# Decoding the Graph-Wall-Tome Connection

An important aspect of the prompt is that neither the Graph, nor the Wall or the Tome are that important.

*What really matters are the common threads that run through all of them. *

The goals of this project are to:

- Identify the common threads (the "unifying idea") in the Graph, Wall, and Tome.
- Create and collect resources that make it easy to understand them.

## Guiding Questions and Comments by Eric Weinstein[edit]

$$F_A$$ is the curvature tensor associated to the connection or vector potential $$A$$.

$$R$$ is a scalar value, describing the "curvature of the spacetime manifold" at each point along the manifold. It's based on a concept of 'parallel transport', where you move a vector around some path on the manifold.

$$R$$ can be computed at each point on the manifold, and describes the difference in the vector's angle after following an infinitesimally small path around the neighborhood of that point, vs. what it was originally. The video does a great job of visualizing when and why that vector angle change would happen, with flat vs. curved manifolds.

In the video, they focus first on the curvature of space. Hopefully they incorporate back in curvature in time, because that's less obvious.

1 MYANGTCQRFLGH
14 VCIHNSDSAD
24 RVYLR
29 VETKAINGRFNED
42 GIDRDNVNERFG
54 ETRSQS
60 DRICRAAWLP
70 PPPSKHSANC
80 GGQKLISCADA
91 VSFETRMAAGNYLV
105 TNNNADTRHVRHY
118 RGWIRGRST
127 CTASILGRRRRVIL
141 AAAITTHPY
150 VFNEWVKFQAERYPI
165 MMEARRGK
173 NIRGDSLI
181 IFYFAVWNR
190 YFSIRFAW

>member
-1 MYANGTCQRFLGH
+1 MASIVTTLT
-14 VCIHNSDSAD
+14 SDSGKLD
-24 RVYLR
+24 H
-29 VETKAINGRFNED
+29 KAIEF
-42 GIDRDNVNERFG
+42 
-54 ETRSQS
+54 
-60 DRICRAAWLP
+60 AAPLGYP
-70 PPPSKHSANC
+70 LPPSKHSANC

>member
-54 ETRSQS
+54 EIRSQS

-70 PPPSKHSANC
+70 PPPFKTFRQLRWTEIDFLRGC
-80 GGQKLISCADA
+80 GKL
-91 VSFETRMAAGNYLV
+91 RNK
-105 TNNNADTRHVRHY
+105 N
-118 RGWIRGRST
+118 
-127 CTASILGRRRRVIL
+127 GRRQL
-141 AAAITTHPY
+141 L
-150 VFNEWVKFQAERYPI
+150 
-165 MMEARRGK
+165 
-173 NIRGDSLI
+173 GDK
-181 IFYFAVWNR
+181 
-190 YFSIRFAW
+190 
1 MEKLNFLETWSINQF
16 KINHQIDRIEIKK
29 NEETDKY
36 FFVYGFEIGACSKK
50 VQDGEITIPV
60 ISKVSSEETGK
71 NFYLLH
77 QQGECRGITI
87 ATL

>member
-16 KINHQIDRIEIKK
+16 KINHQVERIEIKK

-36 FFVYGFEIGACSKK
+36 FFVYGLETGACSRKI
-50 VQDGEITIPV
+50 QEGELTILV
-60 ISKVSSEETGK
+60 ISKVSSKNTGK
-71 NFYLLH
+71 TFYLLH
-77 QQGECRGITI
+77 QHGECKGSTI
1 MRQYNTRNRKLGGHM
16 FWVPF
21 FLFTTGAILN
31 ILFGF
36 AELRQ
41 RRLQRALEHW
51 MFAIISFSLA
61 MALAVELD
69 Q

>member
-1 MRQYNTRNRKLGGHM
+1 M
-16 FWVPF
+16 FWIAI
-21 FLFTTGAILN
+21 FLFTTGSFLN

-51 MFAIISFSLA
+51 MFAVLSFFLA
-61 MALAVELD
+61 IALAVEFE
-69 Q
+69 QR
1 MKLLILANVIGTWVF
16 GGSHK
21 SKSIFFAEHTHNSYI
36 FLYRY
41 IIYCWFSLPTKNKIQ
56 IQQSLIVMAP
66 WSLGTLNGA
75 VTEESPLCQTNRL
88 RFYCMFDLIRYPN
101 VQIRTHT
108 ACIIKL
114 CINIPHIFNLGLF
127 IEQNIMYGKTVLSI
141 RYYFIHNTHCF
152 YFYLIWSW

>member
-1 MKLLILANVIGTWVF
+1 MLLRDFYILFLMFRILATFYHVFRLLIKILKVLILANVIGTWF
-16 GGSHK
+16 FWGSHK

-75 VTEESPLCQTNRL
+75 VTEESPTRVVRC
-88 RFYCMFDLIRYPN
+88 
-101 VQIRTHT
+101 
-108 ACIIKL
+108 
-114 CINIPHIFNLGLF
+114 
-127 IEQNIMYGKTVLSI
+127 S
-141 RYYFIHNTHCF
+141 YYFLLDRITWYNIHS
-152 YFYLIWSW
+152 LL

The same video then proceeds to explain $$R_{\mu v}$$. It progresses through some concepts.

We’ve heard Eric talk about Penrose stairs and spinors - essentially phenomena where you cannot return to the original state through a 360 degree rotation, but require a 720 degree rotation.

From **theplebistocrat**:

Generally, we're wanting to understand how fermions arise from - or are embedded within / upon - topological "spaces" that have distinct rules which govern operations within those topological spaces, and then how those rules produce higher dimensional operations in corresponding spaces.

Just intuitively, and geometrically speaking, the image that I'm getting when describing all of this and trying to hold it in my head is the image of a sort of Penrose Tower of Babel, where the fundamental underlying structures reach upwards (but also downwards and inwards?) before reaching a critical rotation that corresponds to a collapse of structure into a higher dimensional fiber bundle.

But doesn't this require the symmetry break? How is left and right rotation in a subspace transformed into verticality? This is a crazy rabbit hole, friends. Keep your chins up. Let me know if this was helpful or leading astray.

"The source code of the universe is overwhelmingly likely to determine a purely geometric operating system written in a uniform programming language." - Eric Weinstein

- Another valuable resource is the comments Eric made regarding how the Wall should be modified.

## Direct Connections between the Graph, the Wall, and the Tome[edit]

### Connections between the Graph and the Wall[edit]

An interactive version of the Wall that shows direct connections to the graph is available here.

### Connections between the Wall and the Tome[edit]

### Connections between the Graph and the Tome[edit]